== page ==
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Larkspur Fast Facts

Larkspur, a member of the delphinium family, is a fast-growing garden favorite. Native to Europe, it has naturalized throughout North America. When planting larkspur, keep in mind that the seeds and leaves are poisonous if eaten. While mildly toxic to people or pets, larkspur is particularly dangerous to cattle.

Botanical Name

The most commonly grown species of annual larkspur is Delphinium ajacis. Delphinium elatum is a perennial form of larkspur that has similar growing requirements.

Habit

Larkspur’s tall, upright habit makes it a good choice for fence lines and the back of the border. Flower spikes can reach heights of 36 to 72 inches.

  • Larkspur, a member of the delphinium family, is a fast-growing garden favorite.
  • While mildly toxic to people or pets, larkspur is particularly dangerous to cattle.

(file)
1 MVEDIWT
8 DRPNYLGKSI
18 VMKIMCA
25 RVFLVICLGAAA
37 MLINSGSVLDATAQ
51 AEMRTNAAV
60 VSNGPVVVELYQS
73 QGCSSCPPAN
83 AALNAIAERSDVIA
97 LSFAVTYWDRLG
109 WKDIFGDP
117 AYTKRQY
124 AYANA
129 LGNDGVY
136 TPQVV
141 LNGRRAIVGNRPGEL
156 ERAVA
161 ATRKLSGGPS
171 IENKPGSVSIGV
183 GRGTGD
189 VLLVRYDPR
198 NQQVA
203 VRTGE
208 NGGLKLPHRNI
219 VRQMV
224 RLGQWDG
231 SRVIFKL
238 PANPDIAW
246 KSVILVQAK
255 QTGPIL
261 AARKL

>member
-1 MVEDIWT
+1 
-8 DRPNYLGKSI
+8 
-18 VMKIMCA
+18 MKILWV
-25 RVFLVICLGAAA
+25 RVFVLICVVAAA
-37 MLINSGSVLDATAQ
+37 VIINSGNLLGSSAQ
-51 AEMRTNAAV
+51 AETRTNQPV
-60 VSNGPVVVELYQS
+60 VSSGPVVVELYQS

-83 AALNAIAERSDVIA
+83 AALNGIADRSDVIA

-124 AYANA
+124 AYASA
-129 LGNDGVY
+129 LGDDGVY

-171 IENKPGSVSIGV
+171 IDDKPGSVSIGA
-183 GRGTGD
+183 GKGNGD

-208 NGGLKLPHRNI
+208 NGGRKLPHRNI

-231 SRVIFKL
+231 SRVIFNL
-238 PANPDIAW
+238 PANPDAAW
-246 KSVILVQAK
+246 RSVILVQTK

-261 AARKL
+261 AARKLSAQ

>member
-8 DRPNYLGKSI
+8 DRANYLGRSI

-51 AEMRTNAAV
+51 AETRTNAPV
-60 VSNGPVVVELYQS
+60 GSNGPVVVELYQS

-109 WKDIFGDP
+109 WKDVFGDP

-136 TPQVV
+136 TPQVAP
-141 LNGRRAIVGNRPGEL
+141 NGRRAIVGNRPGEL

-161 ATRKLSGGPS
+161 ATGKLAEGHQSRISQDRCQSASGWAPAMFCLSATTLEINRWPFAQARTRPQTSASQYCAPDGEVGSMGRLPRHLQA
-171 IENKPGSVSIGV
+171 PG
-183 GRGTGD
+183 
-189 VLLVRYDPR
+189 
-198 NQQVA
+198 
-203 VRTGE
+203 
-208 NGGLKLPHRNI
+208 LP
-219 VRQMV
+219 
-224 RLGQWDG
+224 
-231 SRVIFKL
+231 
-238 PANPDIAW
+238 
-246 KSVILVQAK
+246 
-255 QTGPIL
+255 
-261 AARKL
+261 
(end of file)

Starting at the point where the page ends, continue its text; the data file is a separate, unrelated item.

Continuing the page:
Color

Larkspur blossoms appear in shades of pink, white and deep blue. Foliage is lacy and dark green. Larkspur may require staking.

Hardiness and Range

Rocket larkspur is an easy-to-grow, self-seeding annual. It prefers average soil and full sun in zones 4 to 7. Perennial larkspur benefits from winter protection below zone 5.

Range

Plant larkspur in well-drained soil. It likes to be moist but the bases can rot if the soil is too wet.

  • Larkspur blossoms appear in shades of pink, white and deep blue.
  • Plant larkspur in well-drained soil.

Uses

Larkspur flower spikes are used in fresh cut and dried arrangements. Bloom time is April through September.

Kill Larkspur

Pull larkspur plants by hand if you have only a few of the plants in your yard. Wear gardening gloves, and thoroughly wash your hands and clothing after handling the plants. Mow large patches of larkspur before the plants go to seed. Apply an herbicide containing glyphosate according to the herbicide package's directions.

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